Here’s an eight-minute version of an Aspen Institute event hosted by The 74’s Campbell Brown in which three mainstream journalists (Capehart, Dickerson, and Bruni) talk about whether the public (and political journalists?) care about education — and in what context?
So Campbell Brown’s new education site/advocacy effort “The Seventy-Four” has launched, including a couple of stories (behind the NJ opt-out movement, Miami’s Alberto Carvalho, NCLB and funding equity), a bit of commentary (Conor Williams on reformers’ wonky narrowness and Richard Whitmire on a Coast Guard pilot who applied to TFA), and some highly-abbreviated video of the Aspen Ideas Festival education and politics discussion.
At first glance, The Seventy-Four looks and feels a bit like like BRIGHT, the Gates-funded Solutions Journalism site on Medium, or maybe Pacific Standard (but much less wonky), or maybe a modernized Huffington Post education page (complete with feel-good story about internment camp survivors finally graduating). There are some Vox-like card stacks (on bullying and charter schools). It broadly shares some of the same pro-charter, pro-accountability sensibilities of Education Post (one of this site’s funders, along with the AFT). Click here for Brown’s explanation of the editorial approach the site is going to take, which she calls “advocacy journalism.”
The other obvious comparison is to EDIN’08, which was an advocacy group rather than a media outlet. The Seventy-Four is going to host presidential campaign events for candidates in New Hampshire and Iowa, sponsored by the American Federation for Children.
As you may recall, EDIN’08 — the Gates and Broad-funded effort to make education the top issue for 2008 — sponsored but didn’t host its own education events for candidates way back in 2008 in part because, I’m reminded, its nonprofit funders wouldn’t let it have 501c(4) status and forced it to operate as a regular old-fashioned 501c(3). Another thing that EDIN’08 didn’t get to do but you can find on The Seventy-Four are candidate scorecards. However, these cards don’t grade or rank the candidates (so far as I can see) so it’s hard to tell whether they will have any bite that campaigns, journalists, or voters care about.
The site/group has been in the works for a while now. In January, NY Magazine’s Jonathan Chait noted that Brown has become a “hate figure” for her opponents (replacing Michell Rhee). In June, the WSJ noted that it would launch with 13 employees and $4M in funding commitments.
What’s missing? The site has launched without a social media manager and senior editor, which seems like a pretty frightening way to start. There’s not a ton of education-specific journalism experience on the masthead so far — no education writer veterans — though sometimes non-education journalists bring a fresh eye (and we don’t know what freelance assignments have been made).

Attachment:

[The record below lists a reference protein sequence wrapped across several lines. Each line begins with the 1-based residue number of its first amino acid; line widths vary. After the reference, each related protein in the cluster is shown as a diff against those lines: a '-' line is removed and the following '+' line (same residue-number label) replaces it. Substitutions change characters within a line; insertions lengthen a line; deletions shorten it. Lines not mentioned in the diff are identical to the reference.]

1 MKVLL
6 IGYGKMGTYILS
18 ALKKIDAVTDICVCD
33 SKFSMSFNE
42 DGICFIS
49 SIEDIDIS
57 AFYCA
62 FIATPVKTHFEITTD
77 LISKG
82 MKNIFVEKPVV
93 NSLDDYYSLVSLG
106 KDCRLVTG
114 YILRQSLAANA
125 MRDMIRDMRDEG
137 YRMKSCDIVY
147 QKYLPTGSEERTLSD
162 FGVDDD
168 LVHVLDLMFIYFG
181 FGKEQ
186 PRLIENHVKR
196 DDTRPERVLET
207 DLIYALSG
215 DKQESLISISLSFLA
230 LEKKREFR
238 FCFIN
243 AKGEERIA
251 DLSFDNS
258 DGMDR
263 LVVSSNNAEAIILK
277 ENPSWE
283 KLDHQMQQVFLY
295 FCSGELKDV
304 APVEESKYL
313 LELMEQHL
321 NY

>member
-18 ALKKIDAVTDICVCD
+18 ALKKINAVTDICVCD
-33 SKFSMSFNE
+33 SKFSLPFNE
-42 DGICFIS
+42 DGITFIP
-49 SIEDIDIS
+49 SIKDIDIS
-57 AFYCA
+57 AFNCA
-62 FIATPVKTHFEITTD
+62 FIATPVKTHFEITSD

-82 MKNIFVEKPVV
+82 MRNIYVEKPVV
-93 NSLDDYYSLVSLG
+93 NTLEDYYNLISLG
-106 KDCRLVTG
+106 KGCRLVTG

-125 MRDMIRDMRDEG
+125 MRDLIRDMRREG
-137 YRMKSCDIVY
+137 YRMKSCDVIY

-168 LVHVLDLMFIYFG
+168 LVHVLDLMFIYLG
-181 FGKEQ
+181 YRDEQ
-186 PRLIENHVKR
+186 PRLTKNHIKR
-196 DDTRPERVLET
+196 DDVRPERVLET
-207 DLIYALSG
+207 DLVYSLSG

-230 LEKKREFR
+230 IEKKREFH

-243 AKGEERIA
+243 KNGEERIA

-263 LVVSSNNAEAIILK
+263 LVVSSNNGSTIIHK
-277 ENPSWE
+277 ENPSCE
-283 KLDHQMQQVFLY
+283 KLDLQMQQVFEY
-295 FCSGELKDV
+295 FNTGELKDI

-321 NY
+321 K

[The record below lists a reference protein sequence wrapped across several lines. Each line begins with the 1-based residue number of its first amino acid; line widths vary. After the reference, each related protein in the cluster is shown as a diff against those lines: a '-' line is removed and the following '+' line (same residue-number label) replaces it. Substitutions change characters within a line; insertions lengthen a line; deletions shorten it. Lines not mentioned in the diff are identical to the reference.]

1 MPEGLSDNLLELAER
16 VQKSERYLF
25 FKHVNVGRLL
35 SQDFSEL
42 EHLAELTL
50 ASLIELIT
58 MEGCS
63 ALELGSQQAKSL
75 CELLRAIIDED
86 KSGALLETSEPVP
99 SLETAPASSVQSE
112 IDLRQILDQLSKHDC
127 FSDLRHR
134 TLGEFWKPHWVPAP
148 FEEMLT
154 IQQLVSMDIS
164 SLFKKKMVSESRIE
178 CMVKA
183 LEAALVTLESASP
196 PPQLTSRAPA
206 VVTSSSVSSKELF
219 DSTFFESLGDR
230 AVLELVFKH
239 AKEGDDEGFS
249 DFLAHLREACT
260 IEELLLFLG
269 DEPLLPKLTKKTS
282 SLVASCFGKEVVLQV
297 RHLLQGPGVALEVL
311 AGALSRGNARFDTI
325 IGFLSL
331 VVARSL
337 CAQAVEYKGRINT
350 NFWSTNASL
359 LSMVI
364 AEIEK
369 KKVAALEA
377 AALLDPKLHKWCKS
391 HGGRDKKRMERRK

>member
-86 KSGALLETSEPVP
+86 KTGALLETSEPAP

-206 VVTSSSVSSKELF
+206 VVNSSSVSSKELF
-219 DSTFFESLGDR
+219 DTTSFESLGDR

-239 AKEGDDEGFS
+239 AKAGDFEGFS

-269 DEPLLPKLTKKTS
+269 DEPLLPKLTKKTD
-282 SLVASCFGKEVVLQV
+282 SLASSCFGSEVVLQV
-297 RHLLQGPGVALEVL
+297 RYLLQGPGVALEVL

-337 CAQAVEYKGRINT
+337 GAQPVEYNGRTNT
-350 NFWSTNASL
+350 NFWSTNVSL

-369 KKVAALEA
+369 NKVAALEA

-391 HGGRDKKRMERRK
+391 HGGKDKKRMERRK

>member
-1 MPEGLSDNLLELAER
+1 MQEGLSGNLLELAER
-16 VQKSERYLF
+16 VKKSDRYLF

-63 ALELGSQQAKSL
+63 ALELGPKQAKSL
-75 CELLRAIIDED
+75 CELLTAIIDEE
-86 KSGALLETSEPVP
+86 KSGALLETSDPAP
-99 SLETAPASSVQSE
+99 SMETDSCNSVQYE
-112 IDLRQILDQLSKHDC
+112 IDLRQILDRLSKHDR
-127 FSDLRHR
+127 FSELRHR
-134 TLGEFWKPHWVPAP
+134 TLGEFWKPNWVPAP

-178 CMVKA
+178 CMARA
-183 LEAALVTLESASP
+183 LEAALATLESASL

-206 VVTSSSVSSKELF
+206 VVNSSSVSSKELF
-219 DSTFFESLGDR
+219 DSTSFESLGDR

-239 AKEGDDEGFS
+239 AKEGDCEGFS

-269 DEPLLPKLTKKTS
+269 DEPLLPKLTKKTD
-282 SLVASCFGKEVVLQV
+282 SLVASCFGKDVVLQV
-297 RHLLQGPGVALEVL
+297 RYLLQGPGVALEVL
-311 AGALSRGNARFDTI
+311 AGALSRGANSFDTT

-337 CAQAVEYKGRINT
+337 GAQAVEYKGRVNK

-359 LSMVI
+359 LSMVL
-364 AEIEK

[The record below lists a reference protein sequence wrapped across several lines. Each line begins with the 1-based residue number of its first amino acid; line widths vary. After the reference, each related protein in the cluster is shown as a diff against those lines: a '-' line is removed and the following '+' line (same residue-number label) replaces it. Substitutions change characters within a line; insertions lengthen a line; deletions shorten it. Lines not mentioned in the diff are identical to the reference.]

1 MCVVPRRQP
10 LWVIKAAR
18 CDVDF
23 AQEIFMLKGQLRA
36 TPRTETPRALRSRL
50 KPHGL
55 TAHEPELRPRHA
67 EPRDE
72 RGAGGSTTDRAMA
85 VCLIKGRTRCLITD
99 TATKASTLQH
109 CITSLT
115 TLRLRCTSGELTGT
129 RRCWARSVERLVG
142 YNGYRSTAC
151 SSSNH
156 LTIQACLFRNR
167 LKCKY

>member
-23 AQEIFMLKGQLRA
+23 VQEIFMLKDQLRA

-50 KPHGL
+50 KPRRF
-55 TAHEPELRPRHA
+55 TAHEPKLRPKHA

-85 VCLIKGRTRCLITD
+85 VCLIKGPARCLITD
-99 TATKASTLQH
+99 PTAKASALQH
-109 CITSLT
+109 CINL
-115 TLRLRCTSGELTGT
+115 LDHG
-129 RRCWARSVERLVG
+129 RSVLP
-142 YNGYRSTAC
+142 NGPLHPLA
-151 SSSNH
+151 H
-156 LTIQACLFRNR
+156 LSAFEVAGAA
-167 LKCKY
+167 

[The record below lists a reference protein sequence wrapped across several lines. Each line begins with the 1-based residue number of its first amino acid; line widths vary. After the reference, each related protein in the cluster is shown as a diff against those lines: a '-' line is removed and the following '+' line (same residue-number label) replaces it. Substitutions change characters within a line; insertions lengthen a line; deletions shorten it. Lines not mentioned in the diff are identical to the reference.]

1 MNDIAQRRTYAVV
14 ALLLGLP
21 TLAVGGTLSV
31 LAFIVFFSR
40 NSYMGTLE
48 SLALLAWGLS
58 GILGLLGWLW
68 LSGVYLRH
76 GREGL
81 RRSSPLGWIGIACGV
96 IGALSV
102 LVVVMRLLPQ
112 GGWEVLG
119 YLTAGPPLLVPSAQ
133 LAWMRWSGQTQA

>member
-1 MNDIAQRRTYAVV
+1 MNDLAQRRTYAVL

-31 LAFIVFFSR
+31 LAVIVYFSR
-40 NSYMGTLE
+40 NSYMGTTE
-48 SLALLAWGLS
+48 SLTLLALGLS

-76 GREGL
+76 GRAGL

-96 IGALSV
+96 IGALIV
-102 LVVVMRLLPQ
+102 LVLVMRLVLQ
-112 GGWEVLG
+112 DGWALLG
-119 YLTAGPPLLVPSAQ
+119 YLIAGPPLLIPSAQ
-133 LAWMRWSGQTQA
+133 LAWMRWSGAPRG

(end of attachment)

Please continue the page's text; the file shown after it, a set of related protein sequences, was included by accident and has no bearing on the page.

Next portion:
Perhaps most troubling, there’s no VICE- or Al Jazeera-like video of kids and parents and teachers in schools (though my understanding is that there’s going to be).
The Seventy-Four is going to need narrative segments like these if it hopes to shine.
Why? Brown’s cable TV news connections – she’s on Fox and Friends this morning — are only going to get her so far (and only so many people really watch cable TV news these days).
Another do-gooder education news site probably isn’t going to cut it no matter how well it’s executed, given how crowded the field already is (Chalkbeat, Hechinger Report, Politico, EdWeek, etc.) and the costs and limitations of doing investigative newsgathering like ProPublica.
And we’re already over-saturated with education commentary and analysis with the publicity-crazed think tanks, sites like Education Post and Huffington Post, regular toe-dips from mainstream columnists like Kristof, Bruni, and Blow, and the opinions/first person sections in the Hechinger Report, EdWeek, and The Atlantic.
But vivid, visceral video — easily-shareable real-world stories — might be able to gain some traction and make education relevant to people without children in school, beyond parents’ immediate concerns about their children’s education, and get into the media and political mainstream.
That’s what I hope The Seventy-Four does, anyway. In any case, it’s fun to have them join the fray and I’m excited to see how they do.
Disclosures: This blog is funded in part by Education Post, which shares several funders with The Seventy-Four. Last summer and Fall, I spoke with Brown and others on the team about partnering with them but nothing came of it.